SACRAMENTO, Calif. -- California Gov. Gavin Newsom unveiled a $209-billion budget on Thursday that boosts funding for public schools and health care programs and includes significant one-time spending to combat the state's homelessness epidemic and prepare for future natural disasters.
"I know it's rote and cliche to say it's a reflection of our values, but it is a reflection of our values," Newsom said at a news conference in Sacramento. "It is demonstrable that these dollars attach to real people and real people's lives."
The governor promised to balance his ambitious campaign platform with the need to protect California's finances in the event of an economic slide. The spending in his proposal reflects that approach. Much of it would not be for ongoing services, a page borrowed from the playbook of his predecessor, Gov. Jerry Brown.
"The message we are advancing here is discipline," Newsom said.
The plan sent to the Legislature for the fiscal year that begins in July seeks a 4 percent boost in the state's general fund spending over current levels. Some increases were expected -- the budget is built on a series of mandates that earmark revenues or programs where costs are determined by the number of eligible Californians who enroll. Almost all of the projected $2.3 billion in higher state spending for schools, for example, is driven by California's constitutional requirement governing education finance.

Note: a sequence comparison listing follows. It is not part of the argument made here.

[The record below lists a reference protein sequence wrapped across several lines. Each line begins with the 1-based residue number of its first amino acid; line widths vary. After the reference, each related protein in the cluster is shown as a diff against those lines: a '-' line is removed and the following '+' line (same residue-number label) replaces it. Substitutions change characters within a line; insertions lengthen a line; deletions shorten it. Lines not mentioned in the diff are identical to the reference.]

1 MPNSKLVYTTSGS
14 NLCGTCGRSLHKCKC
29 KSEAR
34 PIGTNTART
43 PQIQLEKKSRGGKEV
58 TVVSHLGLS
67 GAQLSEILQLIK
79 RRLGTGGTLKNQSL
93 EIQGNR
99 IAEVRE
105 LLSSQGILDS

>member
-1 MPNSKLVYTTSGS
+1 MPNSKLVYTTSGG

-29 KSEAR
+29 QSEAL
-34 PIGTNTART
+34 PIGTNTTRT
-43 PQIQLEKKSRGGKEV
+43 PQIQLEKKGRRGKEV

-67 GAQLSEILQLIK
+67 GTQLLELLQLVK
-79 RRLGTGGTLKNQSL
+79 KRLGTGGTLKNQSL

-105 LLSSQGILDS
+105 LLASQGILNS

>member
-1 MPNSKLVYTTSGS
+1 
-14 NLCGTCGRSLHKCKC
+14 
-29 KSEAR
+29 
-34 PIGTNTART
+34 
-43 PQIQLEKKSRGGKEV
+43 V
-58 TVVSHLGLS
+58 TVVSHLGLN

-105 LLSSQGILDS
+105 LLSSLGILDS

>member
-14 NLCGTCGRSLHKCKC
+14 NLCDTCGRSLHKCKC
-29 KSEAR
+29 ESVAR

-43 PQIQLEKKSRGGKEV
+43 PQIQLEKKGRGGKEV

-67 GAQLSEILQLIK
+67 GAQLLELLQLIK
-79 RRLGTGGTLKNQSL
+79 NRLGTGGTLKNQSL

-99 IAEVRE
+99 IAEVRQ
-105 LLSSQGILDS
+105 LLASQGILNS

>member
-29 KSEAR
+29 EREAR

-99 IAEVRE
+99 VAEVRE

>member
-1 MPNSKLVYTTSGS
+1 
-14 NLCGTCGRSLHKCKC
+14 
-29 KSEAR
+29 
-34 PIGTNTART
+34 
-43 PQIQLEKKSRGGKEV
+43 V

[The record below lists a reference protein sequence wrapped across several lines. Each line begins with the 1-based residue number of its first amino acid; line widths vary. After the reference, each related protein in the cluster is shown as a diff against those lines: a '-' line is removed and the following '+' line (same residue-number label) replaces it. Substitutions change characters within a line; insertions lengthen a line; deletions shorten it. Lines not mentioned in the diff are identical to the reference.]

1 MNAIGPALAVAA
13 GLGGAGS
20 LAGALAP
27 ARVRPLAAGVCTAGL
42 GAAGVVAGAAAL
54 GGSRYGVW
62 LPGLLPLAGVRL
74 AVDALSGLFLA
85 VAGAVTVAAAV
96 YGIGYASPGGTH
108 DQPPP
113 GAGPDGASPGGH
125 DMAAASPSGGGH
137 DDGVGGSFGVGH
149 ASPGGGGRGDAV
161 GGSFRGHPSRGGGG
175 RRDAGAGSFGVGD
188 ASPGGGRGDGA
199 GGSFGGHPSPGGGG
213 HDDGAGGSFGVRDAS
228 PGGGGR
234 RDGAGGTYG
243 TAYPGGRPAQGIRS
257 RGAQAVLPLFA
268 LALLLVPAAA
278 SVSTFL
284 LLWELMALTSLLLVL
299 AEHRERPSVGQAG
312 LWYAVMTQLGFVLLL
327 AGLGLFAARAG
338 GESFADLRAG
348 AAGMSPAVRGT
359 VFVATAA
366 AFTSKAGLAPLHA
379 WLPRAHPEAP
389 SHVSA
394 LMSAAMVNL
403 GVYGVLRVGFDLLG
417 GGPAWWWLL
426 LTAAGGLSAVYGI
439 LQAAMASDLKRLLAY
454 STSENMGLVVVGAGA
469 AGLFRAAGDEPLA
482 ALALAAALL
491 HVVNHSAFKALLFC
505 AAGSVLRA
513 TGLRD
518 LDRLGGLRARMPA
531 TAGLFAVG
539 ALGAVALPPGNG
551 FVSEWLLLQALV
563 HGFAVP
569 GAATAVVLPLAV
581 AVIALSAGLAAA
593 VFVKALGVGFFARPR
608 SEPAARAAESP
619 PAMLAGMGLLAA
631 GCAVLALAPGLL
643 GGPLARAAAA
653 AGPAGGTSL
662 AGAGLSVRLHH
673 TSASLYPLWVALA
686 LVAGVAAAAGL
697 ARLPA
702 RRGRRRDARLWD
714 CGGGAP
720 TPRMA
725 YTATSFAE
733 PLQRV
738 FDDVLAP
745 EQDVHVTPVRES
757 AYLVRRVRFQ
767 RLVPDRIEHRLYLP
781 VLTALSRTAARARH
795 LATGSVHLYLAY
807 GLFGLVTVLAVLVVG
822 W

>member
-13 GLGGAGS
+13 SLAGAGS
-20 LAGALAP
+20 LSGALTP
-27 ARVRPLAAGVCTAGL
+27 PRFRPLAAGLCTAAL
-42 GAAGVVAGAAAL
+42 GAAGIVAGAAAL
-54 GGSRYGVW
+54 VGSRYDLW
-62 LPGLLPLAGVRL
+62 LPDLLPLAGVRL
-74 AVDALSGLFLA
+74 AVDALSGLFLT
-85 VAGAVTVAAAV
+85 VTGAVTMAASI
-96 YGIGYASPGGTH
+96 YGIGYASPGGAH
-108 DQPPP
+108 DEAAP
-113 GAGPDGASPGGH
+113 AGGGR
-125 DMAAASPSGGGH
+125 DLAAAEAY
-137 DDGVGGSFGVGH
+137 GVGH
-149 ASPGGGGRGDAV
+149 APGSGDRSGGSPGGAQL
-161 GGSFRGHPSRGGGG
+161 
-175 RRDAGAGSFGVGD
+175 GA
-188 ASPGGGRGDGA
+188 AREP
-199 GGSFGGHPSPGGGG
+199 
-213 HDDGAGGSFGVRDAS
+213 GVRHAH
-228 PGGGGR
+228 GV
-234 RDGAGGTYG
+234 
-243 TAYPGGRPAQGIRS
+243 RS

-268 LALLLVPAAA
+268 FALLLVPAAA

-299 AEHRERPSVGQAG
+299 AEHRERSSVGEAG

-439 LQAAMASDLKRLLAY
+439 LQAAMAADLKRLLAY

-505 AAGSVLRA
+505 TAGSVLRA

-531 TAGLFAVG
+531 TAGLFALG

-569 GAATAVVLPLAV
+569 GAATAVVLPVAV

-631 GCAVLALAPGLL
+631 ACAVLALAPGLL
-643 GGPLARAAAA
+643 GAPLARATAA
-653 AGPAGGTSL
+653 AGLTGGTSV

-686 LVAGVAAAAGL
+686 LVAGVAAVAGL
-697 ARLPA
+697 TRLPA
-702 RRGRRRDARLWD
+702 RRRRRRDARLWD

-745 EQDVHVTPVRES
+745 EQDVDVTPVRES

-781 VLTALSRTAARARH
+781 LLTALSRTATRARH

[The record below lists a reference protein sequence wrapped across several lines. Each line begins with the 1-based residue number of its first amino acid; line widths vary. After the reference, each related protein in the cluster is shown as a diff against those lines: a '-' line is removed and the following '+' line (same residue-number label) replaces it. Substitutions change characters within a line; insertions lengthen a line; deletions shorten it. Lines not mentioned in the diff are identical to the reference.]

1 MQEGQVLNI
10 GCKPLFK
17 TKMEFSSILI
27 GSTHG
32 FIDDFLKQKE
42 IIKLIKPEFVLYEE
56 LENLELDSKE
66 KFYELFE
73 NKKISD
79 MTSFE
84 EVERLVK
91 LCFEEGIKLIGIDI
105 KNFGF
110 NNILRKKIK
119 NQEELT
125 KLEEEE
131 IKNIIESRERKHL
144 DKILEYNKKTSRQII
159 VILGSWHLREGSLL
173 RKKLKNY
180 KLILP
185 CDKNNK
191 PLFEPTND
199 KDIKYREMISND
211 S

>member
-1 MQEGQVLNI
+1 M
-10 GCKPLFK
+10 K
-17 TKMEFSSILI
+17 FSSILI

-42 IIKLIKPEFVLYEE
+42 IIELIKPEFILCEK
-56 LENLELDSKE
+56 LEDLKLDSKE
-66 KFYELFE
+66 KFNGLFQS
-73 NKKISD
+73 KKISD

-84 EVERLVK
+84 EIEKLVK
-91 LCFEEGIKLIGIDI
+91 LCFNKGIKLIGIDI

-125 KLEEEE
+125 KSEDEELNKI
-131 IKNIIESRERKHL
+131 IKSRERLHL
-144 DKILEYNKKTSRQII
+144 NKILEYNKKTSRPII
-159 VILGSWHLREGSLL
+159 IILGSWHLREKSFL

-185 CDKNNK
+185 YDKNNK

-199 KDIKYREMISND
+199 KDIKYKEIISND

But other key spending proposals suggest the new Democratic governor views his victory last November as a clear mandate to pursue an expansive agenda that will focus first on efforts aimed at young children and poor families.
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"At a time where folks seem to be backing away, we're going to lean in" to fund social services programs, Newsom said.
Newsom's budget proposes a $1-billion "working families tax credit," more than double the size of the state's existing tax break for low-income workers. The budget would noticeably expand eligibility for the tax break to those who earn up to $15 an hour, estimated by the administration to add up to 400,000 additional families.
The governor also will ask lawmakers to increase monthly welfare assistance grants under the state's CalWORKS program, building on an effort led by lawmakers over the past two years.
Efforts to help ease California's housing and homelessness crises would also be bolstered under the spending plan, with $500 million to be set aside to help local governments build shelters and add services to help the homeless.